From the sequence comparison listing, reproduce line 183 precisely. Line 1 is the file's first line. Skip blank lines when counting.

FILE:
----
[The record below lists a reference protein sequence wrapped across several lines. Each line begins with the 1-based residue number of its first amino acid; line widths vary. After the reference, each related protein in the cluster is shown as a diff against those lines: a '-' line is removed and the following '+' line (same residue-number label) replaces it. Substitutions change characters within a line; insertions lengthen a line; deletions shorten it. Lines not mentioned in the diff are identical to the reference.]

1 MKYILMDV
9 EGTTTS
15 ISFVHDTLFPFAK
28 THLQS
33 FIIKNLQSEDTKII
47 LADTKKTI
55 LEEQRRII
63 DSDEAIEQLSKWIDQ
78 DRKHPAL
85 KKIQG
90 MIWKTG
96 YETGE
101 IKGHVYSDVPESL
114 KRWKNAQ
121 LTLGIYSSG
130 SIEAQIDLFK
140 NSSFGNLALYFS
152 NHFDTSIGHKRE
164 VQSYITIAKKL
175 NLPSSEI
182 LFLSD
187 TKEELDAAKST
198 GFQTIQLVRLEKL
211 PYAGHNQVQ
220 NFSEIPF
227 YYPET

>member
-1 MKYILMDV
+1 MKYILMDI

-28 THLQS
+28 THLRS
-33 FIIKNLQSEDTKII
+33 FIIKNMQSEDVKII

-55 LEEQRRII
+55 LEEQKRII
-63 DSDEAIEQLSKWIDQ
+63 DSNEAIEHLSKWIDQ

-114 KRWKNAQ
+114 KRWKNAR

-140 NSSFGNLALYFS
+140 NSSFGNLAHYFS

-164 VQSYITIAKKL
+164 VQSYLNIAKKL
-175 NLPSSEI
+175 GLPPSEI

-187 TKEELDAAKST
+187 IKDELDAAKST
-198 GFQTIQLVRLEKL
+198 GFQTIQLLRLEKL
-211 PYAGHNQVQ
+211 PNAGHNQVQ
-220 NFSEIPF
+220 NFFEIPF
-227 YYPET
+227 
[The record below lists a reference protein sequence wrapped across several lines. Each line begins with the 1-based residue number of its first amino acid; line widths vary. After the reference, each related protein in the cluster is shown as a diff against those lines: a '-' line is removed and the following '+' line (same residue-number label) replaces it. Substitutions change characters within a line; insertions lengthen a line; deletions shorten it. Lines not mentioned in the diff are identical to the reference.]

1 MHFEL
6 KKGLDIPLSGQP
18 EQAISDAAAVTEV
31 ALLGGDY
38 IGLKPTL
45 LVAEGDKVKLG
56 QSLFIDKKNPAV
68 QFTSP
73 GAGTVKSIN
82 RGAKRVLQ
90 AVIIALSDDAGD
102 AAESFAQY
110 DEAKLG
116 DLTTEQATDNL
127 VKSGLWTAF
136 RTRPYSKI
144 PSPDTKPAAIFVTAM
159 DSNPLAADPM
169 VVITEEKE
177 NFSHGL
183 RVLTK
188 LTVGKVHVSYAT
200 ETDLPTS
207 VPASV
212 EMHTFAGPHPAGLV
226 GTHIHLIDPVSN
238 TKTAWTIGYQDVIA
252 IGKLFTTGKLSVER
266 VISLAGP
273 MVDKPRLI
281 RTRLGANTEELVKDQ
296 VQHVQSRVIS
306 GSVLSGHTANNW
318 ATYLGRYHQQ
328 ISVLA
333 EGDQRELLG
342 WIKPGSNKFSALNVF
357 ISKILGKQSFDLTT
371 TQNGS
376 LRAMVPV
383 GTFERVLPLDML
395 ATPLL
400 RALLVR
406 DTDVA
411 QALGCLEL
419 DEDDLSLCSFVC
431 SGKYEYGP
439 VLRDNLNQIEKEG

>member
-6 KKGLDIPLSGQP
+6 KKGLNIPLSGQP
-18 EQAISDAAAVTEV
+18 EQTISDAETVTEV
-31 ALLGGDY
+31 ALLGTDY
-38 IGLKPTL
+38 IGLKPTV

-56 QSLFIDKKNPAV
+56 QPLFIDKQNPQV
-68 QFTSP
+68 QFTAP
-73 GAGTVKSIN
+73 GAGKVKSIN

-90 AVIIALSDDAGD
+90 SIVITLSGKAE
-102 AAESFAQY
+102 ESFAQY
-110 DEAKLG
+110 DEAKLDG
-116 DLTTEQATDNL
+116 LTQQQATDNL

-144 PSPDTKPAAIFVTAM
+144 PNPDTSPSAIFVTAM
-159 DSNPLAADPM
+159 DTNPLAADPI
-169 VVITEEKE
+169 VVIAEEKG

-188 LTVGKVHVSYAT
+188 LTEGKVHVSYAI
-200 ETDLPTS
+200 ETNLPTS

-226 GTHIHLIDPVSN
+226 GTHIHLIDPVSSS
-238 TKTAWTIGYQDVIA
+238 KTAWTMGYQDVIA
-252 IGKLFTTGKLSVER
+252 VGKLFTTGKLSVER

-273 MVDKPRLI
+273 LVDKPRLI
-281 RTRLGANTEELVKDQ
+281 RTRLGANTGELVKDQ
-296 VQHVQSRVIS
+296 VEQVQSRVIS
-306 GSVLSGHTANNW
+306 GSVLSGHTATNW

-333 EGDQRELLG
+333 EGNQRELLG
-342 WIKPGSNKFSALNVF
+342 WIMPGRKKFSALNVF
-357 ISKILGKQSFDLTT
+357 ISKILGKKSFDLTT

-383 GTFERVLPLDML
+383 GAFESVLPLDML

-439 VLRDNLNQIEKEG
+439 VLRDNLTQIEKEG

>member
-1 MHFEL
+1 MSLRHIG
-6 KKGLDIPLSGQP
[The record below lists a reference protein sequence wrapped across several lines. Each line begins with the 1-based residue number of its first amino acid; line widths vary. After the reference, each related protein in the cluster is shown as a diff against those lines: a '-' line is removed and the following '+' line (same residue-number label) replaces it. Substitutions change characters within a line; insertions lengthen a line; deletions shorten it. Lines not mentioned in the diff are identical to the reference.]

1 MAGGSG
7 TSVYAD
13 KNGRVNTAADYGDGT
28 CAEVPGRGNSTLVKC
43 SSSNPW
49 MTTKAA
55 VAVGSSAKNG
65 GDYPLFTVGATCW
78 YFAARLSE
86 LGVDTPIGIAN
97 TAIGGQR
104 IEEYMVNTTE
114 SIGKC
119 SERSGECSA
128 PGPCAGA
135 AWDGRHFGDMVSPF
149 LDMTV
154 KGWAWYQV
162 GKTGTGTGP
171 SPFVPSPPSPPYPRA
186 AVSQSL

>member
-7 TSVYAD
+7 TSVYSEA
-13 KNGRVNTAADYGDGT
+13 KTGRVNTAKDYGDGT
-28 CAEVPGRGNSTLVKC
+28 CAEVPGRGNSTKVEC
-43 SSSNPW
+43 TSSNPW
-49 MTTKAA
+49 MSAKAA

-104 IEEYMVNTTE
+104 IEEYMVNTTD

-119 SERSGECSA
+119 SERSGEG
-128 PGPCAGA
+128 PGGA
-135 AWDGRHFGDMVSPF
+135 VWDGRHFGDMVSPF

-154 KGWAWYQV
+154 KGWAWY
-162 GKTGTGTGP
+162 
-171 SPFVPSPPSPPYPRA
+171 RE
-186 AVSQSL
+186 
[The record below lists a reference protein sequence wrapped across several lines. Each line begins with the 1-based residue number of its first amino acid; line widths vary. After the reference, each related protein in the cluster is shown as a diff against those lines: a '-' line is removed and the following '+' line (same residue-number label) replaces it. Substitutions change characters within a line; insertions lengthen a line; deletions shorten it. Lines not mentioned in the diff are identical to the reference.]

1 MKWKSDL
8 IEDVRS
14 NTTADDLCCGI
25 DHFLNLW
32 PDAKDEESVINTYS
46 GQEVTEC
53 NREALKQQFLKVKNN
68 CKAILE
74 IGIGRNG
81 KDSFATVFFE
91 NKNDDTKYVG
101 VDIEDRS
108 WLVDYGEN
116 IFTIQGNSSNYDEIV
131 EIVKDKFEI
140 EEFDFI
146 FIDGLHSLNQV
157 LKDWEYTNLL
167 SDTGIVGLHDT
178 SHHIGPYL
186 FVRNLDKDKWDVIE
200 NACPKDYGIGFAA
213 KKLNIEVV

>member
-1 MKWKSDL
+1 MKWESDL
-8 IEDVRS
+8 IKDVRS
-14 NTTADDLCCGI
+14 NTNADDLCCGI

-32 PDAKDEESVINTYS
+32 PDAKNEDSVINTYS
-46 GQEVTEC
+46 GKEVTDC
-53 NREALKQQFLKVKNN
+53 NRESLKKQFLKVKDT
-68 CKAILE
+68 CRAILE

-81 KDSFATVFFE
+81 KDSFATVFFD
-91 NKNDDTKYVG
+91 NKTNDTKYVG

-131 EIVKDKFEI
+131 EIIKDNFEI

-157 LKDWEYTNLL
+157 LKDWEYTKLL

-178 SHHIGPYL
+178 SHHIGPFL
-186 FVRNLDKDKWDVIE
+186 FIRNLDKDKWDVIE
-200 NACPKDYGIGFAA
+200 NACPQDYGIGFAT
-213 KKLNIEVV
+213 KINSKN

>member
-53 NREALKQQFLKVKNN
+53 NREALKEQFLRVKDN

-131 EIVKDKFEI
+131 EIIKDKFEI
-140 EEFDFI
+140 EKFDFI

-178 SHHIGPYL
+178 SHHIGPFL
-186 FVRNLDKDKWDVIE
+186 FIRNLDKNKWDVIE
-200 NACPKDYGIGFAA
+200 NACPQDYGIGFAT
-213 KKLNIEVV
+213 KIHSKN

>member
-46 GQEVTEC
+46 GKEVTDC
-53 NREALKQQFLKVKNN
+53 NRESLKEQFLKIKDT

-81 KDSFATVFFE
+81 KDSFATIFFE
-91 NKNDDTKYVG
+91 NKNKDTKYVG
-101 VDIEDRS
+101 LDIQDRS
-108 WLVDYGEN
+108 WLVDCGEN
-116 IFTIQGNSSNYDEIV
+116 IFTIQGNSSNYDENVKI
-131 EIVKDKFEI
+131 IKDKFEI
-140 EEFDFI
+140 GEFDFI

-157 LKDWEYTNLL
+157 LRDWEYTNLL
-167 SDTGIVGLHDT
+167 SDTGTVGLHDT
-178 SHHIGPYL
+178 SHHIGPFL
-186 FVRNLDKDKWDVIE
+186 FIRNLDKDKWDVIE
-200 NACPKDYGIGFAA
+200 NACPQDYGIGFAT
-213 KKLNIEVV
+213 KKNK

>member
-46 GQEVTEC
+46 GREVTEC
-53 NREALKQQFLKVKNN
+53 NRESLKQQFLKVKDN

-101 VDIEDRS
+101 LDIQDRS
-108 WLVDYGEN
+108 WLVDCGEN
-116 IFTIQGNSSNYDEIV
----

135 AWDGRHFGDMVSPF